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theories of dominance

Brain Foley brianf at dna.uvm.edu
Mon Mar 22 18:20:29 EST 1993

	It seems to me that many theories of dominance and other such
theories are now a bit outdated.  We now know a lot more about gene
regulation, chromosomal inactivation via methylation, and other
phenomena to know that there is more to the story than just two
alleles both producing an equal amount of protein.
	I work with a gene that shows codominance in one cell type and
dominance in others.  In fact, the codominance is just scored as
dominance unless you use radioctivity to detect the actual level of
production in the heterozygote.  Their are so many ways to make two
alleles of a given gene.  One could have a defect in the promoter, so
that the different alleles make different amounts of an identical
protein.  One could have a stop codon in the reading frame,
eliminating the protein production.  One could have an alteration in
the Km, the Kd or the Kcat of an enzyme.  THe list is endless.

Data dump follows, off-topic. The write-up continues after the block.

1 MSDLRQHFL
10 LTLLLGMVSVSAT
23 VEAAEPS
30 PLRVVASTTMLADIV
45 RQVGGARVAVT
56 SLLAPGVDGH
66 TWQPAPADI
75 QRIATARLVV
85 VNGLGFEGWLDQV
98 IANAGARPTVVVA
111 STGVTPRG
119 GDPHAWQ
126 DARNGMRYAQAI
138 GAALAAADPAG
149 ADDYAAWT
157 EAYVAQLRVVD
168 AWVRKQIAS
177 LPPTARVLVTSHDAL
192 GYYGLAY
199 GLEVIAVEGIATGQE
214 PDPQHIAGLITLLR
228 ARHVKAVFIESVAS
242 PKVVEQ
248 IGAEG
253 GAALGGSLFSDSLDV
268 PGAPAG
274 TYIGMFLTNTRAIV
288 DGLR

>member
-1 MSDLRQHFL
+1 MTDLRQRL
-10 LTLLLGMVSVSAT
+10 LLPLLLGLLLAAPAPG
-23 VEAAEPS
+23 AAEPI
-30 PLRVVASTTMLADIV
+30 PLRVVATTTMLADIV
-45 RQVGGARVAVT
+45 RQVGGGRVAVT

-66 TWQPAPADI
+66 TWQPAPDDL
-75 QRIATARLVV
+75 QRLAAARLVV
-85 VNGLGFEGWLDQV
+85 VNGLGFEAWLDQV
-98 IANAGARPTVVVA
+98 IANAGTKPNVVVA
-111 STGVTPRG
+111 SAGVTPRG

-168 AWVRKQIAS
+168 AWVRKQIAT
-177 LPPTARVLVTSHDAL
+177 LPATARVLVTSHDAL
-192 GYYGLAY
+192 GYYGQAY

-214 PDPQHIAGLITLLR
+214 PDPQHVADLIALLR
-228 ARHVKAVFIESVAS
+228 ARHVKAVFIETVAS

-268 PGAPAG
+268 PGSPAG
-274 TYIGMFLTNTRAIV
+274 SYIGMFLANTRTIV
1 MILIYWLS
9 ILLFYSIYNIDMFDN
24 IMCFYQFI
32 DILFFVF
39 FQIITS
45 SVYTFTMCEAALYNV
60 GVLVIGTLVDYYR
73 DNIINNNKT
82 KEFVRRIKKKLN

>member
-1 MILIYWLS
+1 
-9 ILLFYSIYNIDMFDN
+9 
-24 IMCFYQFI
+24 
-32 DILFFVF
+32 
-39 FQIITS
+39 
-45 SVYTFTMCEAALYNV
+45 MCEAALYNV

Thus, the theory that covers all cases is hard to come by.
There are many genes that increase an individual's fitnes only when
present in the heterozygous state.  There are many that provide
"conditional fitness" (they help an individual living in some
conditions but not the same individual if it lives in different
conditions).  There are many that are detrimental if two functional
copies are not present.  There are many that are detrimental if two
functional copies are present.
*  Brian Foley               *     If we knew what we were doing   *
*  Molecular Genetics Dept.  *     it wouldn't be called research  *
*  University of Vermont     *                                     *

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